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Web Letter

This is a wonderful article. I hope the author or other investigative journalists will look deeper into the role of USAID and ARD in other countries.

The parent company of ARD, which was "overseeing" many hundreds of millions of dollars in USAID contracts to the benefit of--in this instance - genocidal paramilitaries linked to the right-wing government of Uribe, is called Tetra Tech. They describe themselves as follows: "Tetra Tech is a forward-thinking, progressive company that strives for the highest level of excellence." See here for the backgrounds of their board members.

Please expose the link between USAID, NED, and murderous security forces of right-wing governments like Calderon's in Mexico who kill their own people with impunity to the benefit of multinational corporations, mining, energy corporations etc.

marianne carmina

El Paso, TX

Jun 3 2009 - 9:07pm

Web Letter

I appreciate Teo's story and all the details. One thing not mentioned was the environmental effects of African palms. However, the human rights issue is foremost. Every person needs to make sure their senator and congress person sees this before any debate or vote on Plan Colombia's next generation or on a free trade agreement.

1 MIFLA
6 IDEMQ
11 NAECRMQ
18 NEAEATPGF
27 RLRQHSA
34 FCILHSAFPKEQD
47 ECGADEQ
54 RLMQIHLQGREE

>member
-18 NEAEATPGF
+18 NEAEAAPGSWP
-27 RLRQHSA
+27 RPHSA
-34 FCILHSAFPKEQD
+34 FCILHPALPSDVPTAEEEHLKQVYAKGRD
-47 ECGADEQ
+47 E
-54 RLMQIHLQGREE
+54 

Having hosted Enrique Petro and his lawyer in my home twice in different years, and having visited Palm Oil Plantations, I am thankful the issues have been vetted by The Nation. His story and the thousands I have heard first hand in Colombia that are like it, should give pause to anyone living in the United States, which sends such massive economic and military support to Colombia.

There are good things happening in Colombia from time to time and changes in government policy, but I am convinced that if it were not for the constant pressure from the churches and human rights groups in the US and Europe, none of those good things would happen.

Parrish Jones

St. Augustine, FL

Jun 3 2009 - 7:59am

Web Letter

I hope that the politicians in Washington will understand that the “Plan Colombia” will work only if it goes beyond all its obstacles. Some issues have to be fixed, obviously, like more commitment from USAID and the Colombian authorities in checking the antecedents of their beneficiaries. Considering fewer beneficiaries but well known, would be better. Less support from the United States will let the victims of those paramilitaries down.

Carolina bernal

Bogotá , Colombia

May 31 2009 - 4:42pm

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